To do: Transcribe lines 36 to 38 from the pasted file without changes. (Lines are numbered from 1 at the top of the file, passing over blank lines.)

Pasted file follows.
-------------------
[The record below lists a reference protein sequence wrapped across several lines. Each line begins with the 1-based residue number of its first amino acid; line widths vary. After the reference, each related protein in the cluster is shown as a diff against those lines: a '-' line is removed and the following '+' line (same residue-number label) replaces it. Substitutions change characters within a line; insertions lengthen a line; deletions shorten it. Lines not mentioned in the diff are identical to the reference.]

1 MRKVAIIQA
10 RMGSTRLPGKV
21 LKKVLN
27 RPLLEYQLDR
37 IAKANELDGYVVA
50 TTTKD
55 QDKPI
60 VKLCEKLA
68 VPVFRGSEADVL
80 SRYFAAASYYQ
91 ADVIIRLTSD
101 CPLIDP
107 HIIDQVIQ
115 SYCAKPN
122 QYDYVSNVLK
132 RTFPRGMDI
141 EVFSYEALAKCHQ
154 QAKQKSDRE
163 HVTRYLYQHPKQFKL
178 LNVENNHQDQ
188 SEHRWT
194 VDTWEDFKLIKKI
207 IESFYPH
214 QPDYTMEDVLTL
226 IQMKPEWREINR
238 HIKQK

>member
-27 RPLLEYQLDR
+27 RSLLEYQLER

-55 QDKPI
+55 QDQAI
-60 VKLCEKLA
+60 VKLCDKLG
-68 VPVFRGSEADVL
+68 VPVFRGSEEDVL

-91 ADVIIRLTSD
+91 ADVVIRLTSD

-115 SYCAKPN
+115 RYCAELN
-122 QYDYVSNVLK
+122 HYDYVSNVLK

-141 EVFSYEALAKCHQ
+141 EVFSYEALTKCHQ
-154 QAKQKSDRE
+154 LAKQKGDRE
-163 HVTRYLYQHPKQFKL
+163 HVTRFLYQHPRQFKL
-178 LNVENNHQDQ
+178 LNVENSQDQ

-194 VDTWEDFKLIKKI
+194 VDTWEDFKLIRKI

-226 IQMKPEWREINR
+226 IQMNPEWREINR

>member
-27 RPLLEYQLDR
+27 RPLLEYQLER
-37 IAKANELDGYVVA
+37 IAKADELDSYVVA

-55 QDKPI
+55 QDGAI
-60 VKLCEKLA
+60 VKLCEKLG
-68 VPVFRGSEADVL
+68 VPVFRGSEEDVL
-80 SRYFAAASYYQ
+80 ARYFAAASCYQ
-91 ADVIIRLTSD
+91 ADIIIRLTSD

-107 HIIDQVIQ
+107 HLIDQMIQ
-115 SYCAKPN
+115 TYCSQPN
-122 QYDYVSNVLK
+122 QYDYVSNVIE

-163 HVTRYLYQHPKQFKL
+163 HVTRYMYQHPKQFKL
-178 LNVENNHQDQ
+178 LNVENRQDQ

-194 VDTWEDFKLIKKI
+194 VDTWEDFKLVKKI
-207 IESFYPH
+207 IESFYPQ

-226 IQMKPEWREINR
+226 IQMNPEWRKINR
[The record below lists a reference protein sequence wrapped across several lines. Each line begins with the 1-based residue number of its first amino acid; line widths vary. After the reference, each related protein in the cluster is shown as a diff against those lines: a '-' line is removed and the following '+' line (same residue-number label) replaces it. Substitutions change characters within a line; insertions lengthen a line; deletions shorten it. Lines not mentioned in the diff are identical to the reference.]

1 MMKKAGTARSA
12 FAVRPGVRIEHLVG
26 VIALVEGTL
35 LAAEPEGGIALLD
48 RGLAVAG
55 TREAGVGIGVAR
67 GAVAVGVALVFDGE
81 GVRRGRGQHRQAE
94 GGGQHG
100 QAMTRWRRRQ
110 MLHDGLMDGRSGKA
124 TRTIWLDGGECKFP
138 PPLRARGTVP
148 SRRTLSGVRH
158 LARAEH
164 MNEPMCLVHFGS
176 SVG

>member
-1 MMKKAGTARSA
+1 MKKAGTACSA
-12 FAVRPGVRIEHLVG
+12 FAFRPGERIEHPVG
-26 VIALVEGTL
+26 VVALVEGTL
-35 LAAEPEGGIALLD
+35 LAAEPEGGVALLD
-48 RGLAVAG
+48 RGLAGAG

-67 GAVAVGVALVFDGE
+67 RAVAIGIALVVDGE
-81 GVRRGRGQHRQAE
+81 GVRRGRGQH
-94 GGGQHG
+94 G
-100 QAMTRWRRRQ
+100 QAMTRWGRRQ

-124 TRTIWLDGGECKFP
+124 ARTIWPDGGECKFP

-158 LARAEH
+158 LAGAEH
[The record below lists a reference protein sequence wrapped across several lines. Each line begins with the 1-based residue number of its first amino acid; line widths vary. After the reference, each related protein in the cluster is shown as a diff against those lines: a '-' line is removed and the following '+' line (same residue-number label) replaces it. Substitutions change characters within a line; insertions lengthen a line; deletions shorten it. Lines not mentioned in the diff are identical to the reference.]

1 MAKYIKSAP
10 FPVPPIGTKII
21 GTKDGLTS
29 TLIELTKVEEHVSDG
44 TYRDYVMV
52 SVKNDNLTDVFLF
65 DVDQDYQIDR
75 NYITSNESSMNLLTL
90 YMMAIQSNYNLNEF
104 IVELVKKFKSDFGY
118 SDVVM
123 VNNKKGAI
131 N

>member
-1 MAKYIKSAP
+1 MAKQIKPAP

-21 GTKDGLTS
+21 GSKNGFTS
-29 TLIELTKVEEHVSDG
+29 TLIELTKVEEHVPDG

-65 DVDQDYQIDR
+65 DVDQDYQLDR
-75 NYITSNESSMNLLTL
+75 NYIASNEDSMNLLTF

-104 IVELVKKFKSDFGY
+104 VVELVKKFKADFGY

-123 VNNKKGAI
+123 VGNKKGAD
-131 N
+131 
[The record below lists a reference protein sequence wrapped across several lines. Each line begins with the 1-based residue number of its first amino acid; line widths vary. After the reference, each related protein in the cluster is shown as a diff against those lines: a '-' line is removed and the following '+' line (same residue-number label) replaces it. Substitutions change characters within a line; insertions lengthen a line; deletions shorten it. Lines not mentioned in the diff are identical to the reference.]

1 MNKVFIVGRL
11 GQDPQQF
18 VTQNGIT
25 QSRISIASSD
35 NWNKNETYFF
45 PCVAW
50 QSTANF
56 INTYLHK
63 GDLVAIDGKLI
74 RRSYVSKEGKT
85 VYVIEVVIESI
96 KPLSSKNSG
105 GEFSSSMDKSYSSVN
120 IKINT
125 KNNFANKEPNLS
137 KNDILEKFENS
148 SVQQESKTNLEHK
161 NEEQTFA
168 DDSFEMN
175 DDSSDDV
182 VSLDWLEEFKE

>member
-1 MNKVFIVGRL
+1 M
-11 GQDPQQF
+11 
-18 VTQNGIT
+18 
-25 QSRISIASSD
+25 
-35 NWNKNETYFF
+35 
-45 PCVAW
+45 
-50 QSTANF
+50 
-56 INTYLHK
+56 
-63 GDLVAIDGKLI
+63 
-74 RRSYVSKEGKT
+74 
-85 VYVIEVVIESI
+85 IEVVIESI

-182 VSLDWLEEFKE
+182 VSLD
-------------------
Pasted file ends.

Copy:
+68 VPVFRGSEEDVL

-91 ADVIIRLTSD
+91 ADVVIRLTSD